And the parable isn't about just sitting around and waiting for the owner to come back, whatever the meme writer may think. If anything the opposite. The slave who just sits around and waits for the owners' return is the one who gets the telling off. It's the ones that are active about their masters' business who are commended.

And that's what Jesus expects of us through this parable. We have an amount of time alloted to each of us. We don't know how long it will be till we are called home, or Christ comes - in whatever way. What are we going to do with it? We can make smug Internet memes like the smug atheists (other smug belief systems' memes are available). Or we can assist food banks. Visit the sick. Raise money for Ukraine. Work to give medical assistance to people in other, less fortunate countries.

The irony of the slave who buried his talent is that burying it was actually more trouble than taking it to the bankers. We can actually put more effort into evading the responsibilities we have, than into fulfilling them. We can run after all sorts of unproductive things rather than do something useful with your time.

And this is not a call that every Christian should be a superhero for Jesus all the time. It's possible for us all to be tired, depressed, old, feeling that we cannot be producting servants, generating eternal wealth. But the master in the story has handed out the talents in different amounts - and yet both the man with five talents and the man with two received the same reward - to be given more responsibility and enter into their master’s favour.

But in the round, for all of us - to quote the meme - is our identity around the world ending? Yes it is. But when Jesus comes, we shan't be sitting around waiting for him - that would be burying our talents. We shall have been busy doing his work for him, and shall receive our reward.

Wednesday 1 November 2023

All Souls’ – an explanation

A quick correction on the advert we put up on the BeakerWeb for our All Souls’ Service.

When we said “we will be commemorating all those who have died by lighting candles at our Sunday Evening Service”, we didn’t mean that Sunday Evening services are particularly dangerous.

Nor is there any need for an exclusion zone around the tea light stands.

I hope this clarifies matters.

Tuesday 10 October 2023

Nativity of Kirsty MacColl (1959)

This seems about right for these particular Titanic Days. "Children of the Revolution". Johnny Marr guitar. Kirsty vocals. And a message as depressing and appropriate today as 31 years ago.

Saturday 7 October 2023

Celebrating Meetingtide

There's so many "tides" in the Church these days. Christmastide, obviously. Eastertide, natch. Ascensiontide, swiftly followed by Whitsuntide. The newly-invented Creationtide, the Year B late-summer speciality of "Breadtide", and of course for progressive fellowships, there is Pridetide.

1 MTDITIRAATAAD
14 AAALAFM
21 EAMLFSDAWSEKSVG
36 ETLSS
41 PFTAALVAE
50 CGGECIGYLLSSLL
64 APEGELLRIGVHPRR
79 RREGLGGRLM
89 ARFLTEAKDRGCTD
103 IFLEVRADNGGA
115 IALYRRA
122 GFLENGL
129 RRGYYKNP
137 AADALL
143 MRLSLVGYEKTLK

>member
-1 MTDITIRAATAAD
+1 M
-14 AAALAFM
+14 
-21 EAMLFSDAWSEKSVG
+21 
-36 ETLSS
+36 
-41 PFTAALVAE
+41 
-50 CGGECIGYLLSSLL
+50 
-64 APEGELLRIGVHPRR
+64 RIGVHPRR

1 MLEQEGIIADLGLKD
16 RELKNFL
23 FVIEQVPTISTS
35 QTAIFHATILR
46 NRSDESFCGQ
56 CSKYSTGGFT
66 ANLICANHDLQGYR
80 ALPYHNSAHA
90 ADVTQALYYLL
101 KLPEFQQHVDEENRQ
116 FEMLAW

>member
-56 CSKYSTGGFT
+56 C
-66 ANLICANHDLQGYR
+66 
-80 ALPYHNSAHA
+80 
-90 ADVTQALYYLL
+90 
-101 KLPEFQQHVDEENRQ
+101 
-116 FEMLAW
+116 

But there's a Tide that is not really being celebrated. And that Tide comes in late September / October each year.

It's in that gap between the school Summer Holidays, and Rememberingtide. When a well-organised fellowship has got its Harvest Festivals out of the way, (wary of bumping up the congregation count too much in October, let the Reader understand).


All those things that need to be squeezed in between other things, get squeezed in. In the Beaker community, we have Moot, Mini-Moot, the Little Pebbles Planning Session, the Grand Myfanwy, the Eisteddfodd, and the annual trip to Wells-Next-the-Sea before the crabs get too drowsy.

In the Church of England, a busy and engaged person could have a PCC, Standing Committee, Churches Together in Dibley, Property Committee, Deanery Synod, Diocesan Synod, Governors' Meeting, and, if a clergy, the Deanery Chapter, which always sounds like a fairly non-scary version of the Hell's Angels. More like Heaven's Biscuit-Nibblers, I guess.

The General Synod officially happened months ago, but apparently some of them are still in York, arguing about sex.

Two people in Druid hats at a meeting table

Of course, like any proper season of the church, Meetingtide has its own special food and drink. Tiny packs of biscuits, and bad instant coffee*. But, things not being what they used ter be, these days it's mostly bring your own.

So October goes in a blaze of meetings, and at the end you're looking at All Saints, All Souls, Rememberingtide, Christ the King, and then it's officially Christmas for six weeks.

So wishing you all a happy Meetingtide. Keep your chins up, there's only 4 weeks to go.

* You're right. There is no good instant coffee.

Friday 29 September 2023

Rishi Sunak and the Robin Hood Tree

This week's article in "Revering Nature" is from Rishi Sunak